Mr. Zebitz, you are the managing director of Zebitz & Heyden Real Estate GmbH, a Berlin family business. Your company has been brokering real estate for 30 years. How do you currently see the Berlin real estate market?
Over the last three years, we have seen a significant decrease in available investment real estate, which has been accompanied by sometimes extreme price increases. Only at the beginning of this year did we again see a slow decline in bid prices. In the area of apartment letting we continue to observe rising prices, but a much lower tenant turnover than in previous years. Currently, the discussion of the planned rental cover seems to have led to a temporary calming of the market.
Specifically to Mietenteckel: has the impact on investment decisions of your customers? If yes, which?
Since the publication of the ruling on the introduction of a rental cover, we are again seeing rising supply numbers at more moderate prices, but our clients are exercising restraint. The discussion about the rental cover has led to a great deal of uncertainty. For example, ongoing transactions were canceled and scheduled appointments for the certification of land purchase agreements were canceled. The amount of incoming purchase offers has also fallen and we are seeing a decline of up to 800,00 € / m² compared to the first half of this year.
The rental price brake 2015 was already a clear regulatory intervention. Why are the current plans perceived so differently?
In the case of a breach of the rental price brakes, landlords have so far threatened only a complaint and adjustment to the legally permissible rent. However, the draft lease covers penalties up to 500.000 Euro. In addition, new rentals to 18. June 2019 be capped retroactively. Due to the exceptionally high sanction and planned unitary rents, many of our clients feel deprived of their contractual freedom. Some even claim that your belief in the rule of law and its laws is deeply shaken.
How does your company react?
We deviate from other market segments and deal for example with condominiums. Here we carry out the division of rental properties into condominiums for our customers and take over the distribution. Since the planned rented cover so far concerns only rental apartments, we also rent more commercial space. In close cooperation with our property management company, we can make a decisive contribution to property development. In addition, we now focus on the Berlin bacon belt, just that city-near area for which no rental cover is planned.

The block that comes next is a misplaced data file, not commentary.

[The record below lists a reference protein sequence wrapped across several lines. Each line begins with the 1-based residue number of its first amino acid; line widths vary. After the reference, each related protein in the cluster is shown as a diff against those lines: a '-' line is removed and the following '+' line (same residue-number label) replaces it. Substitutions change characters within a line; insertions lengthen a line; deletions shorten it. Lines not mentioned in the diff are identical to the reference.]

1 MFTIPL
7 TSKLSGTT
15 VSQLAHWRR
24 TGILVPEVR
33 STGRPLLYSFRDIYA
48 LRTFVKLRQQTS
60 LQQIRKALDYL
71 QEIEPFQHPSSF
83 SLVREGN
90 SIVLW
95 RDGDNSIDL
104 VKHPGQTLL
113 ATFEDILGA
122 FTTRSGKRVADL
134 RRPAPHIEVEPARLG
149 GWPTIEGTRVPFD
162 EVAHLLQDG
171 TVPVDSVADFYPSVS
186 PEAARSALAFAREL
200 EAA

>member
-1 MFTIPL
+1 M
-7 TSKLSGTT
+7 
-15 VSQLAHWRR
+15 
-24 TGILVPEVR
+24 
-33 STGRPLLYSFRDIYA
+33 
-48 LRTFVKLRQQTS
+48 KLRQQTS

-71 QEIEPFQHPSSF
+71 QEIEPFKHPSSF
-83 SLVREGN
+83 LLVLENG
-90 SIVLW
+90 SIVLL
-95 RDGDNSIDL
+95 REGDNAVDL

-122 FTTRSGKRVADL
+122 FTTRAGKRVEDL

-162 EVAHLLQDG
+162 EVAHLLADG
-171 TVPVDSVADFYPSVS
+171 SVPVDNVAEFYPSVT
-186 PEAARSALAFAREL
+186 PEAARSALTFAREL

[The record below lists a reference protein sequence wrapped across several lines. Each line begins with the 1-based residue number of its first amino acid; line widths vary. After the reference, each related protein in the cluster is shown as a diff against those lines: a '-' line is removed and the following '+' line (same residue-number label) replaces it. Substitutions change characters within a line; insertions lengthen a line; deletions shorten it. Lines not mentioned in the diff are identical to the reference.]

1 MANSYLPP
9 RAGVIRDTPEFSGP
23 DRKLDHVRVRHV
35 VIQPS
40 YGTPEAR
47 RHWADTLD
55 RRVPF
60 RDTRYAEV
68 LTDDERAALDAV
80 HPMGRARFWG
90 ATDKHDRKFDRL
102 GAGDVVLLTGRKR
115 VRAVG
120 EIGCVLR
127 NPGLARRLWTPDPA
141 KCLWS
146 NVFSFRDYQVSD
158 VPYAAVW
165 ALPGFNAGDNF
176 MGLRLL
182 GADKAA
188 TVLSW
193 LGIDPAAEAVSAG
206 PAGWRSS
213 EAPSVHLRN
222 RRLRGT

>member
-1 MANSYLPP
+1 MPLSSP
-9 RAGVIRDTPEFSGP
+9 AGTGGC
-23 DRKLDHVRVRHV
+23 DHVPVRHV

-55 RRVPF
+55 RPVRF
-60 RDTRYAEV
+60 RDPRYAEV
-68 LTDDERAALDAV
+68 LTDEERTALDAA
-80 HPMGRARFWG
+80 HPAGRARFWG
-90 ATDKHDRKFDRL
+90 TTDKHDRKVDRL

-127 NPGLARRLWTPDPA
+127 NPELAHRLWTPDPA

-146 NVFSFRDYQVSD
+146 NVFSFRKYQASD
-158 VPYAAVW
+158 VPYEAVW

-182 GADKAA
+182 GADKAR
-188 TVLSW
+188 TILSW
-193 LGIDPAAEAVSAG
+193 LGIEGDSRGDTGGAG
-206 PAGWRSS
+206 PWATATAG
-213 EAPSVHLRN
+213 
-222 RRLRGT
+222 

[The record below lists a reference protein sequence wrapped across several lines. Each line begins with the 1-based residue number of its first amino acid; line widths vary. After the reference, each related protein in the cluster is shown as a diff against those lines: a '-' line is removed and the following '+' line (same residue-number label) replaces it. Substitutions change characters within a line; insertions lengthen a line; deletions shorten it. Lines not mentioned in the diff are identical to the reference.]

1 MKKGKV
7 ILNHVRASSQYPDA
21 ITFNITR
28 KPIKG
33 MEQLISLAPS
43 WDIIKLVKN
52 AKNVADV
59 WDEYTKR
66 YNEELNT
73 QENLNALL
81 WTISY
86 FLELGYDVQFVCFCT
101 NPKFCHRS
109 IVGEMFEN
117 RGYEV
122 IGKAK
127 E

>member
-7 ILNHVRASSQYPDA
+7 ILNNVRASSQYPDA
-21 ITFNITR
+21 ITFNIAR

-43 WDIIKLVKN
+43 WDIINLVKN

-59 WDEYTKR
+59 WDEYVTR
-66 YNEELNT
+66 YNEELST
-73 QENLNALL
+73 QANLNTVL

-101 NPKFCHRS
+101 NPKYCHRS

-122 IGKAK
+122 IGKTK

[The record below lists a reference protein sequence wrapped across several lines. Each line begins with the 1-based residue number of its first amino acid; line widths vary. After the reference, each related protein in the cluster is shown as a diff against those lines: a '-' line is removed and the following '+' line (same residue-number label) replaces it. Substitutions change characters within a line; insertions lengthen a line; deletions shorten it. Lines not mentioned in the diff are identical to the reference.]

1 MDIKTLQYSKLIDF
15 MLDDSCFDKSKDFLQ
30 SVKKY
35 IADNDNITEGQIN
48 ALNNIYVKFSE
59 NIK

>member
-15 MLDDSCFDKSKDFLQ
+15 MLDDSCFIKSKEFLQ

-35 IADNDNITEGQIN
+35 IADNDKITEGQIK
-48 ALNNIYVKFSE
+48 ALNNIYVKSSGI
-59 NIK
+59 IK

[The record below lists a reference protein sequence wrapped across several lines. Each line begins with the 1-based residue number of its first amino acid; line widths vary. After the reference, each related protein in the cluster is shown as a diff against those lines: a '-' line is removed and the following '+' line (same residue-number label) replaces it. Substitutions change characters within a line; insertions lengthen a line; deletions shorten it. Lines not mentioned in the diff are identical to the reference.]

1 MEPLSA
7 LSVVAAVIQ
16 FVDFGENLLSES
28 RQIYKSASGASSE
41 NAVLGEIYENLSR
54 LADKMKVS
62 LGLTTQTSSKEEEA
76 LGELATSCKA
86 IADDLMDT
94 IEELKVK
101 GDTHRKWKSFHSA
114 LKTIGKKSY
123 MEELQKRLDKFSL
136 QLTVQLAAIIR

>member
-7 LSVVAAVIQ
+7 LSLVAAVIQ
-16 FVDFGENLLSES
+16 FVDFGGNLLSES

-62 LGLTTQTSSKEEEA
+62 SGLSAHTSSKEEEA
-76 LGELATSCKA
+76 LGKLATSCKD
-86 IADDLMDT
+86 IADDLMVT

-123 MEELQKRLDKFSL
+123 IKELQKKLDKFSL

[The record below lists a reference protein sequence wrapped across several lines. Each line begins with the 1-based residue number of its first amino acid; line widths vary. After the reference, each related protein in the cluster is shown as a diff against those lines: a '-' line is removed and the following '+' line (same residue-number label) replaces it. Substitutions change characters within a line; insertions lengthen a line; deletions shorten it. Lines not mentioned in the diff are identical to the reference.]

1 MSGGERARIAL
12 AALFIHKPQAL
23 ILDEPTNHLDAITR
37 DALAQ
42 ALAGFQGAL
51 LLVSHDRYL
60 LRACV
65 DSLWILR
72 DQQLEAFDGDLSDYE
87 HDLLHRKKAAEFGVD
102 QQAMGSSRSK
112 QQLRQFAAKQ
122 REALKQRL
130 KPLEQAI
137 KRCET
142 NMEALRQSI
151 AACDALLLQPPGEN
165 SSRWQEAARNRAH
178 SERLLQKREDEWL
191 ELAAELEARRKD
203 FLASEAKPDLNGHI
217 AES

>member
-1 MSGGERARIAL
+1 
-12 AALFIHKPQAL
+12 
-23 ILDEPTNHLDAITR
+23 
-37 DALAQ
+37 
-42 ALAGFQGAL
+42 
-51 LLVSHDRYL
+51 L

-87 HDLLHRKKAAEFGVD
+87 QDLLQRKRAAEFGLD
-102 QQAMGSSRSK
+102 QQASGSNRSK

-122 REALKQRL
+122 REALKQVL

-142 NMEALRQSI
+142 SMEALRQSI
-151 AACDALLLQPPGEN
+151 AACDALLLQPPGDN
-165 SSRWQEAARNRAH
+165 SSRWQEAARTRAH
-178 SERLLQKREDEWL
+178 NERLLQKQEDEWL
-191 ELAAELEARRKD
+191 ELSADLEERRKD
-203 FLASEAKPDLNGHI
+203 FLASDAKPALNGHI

What is your perspective on environmental protection areas?
The classification of certain locations as a protected area and the issuance of conditions by the district (eg prohibition of floor plan changes) is partially incomprehensible. Who wants to shower in his kitchen today? We assume that Berlin will develop into a comprehensive environmental protection area, that the division into condominiums will become increasingly difficult and that the sale of condominiums will be more strictly regulated.
How do you expect the Berlin real estate market to develop over the next 5 years?
If the rental cover is introduced as planned, we expect an increase in housing shortage. Because of imminent rent reductions by low-income new tenants landlords will decide from now on only for the most solvent candidate. Due to lower rents Berlin will become even more interesting and the competition among apartment seekers will increase. Due to the scarce supply, we expect an increased demand for rental apartments in the surrounding area and, as a result, rising prices in Brandenburg. Whether this development will lead to an increase in demand for residential property remains to be seen. Finally, the limited modernization options will mean that existing buildings will only be maintained in a neglected way.
What would you say would be different?
New housing must finally be built, in a balanced ratio of privately financed and publicly funded housing. In addition, the inner city still has plenty of potential for re-compaction, the exploitation of which should be supported by building law and should not be hindered further. At least in the context of a peripheral development should be possible on the Tempelhofer field finally housing. Perhaps it is also time to seek external help, because Berlin's major projects seem to be chronically destined to fail.
Thank you, Mr. Zebitz, for taking the time to talk with me.
Thank you for allowing me to be here.